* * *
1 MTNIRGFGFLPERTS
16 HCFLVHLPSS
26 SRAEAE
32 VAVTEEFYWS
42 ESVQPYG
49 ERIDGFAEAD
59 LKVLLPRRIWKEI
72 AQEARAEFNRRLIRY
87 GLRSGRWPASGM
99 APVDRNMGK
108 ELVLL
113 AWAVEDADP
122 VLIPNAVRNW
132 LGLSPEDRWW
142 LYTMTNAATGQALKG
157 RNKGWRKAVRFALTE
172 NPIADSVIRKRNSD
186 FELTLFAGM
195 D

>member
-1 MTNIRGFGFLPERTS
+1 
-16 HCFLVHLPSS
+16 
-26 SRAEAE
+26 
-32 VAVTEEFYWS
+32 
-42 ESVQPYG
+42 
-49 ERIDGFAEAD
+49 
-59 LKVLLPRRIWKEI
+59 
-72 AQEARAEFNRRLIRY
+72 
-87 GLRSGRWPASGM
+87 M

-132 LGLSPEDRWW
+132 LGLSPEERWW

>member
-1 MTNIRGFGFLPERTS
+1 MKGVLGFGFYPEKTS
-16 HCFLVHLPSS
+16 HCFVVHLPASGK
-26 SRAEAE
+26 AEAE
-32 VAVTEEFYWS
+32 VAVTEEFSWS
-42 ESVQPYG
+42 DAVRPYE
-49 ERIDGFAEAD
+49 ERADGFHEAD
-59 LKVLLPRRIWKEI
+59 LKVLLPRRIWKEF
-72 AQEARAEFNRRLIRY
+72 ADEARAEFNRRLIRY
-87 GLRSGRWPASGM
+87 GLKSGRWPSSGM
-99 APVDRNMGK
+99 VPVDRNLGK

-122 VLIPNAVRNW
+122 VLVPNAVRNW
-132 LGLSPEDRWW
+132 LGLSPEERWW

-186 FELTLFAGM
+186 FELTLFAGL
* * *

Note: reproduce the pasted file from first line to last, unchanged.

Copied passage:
1 MTNIRGFGFLPERTS
16 HCFLVHLPSS
26 SRAEAE
32 VAVTEEFYWS
42 ESVQPYG
49 ERIDGFAEAD
59 LKVLLPRRIWKEI
72 AQEARAEFNRRLIRY
87 GLRSGRWPASGM
99 APVDRNMGK
108 ELVLL
113 AWAVEDADP
122 VLIPNAVRNW
132 LGLSPEDRWW
142 LYTMTNAATGQALKG
157 RNKGWRKAVRFALTE
172 NPIADSVIRKRNSD
186 FELTLFAGM
195 D

>member
-1 MTNIRGFGFLPERTS
+1 
-16 HCFLVHLPSS
+16 
-26 SRAEAE
+26 
-32 VAVTEEFYWS
+32 
-42 ESVQPYG
+42 
-49 ERIDGFAEAD
+49 
-59 LKVLLPRRIWKEI
+59 
-72 AQEARAEFNRRLIRY
+72 
-87 GLRSGRWPASGM
+87 M

-132 LGLSPEDRWW
+132 LGLSPEERWW

>member
-1 MTNIRGFGFLPERTS
+1 MKGVLGFGFYPEKTS
-16 HCFLVHLPSS
+16 HCFVVHLPASGK
-26 SRAEAE
+26 AEAE
-32 VAVTEEFYWS
+32 VAVTEEFSWS
-42 ESVQPYG
+42 DAVRPYE
-49 ERIDGFAEAD
+49 ERADGFHEAD
-59 LKVLLPRRIWKEI
+59 LKVLLPRRIWKEF
-72 AQEARAEFNRRLIRY
+72 ADEARAEFNRRLIRY
-87 GLRSGRWPASGM
+87 GLKSGRWPSSGM
-99 APVDRNMGK
+99 VPVDRNLGK

-122 VLIPNAVRNW
+122 VLVPNAVRNW
-132 LGLSPEDRWW
+132 LGLSPEERWW

-186 FELTLFAGM
+186 FELTLFAGL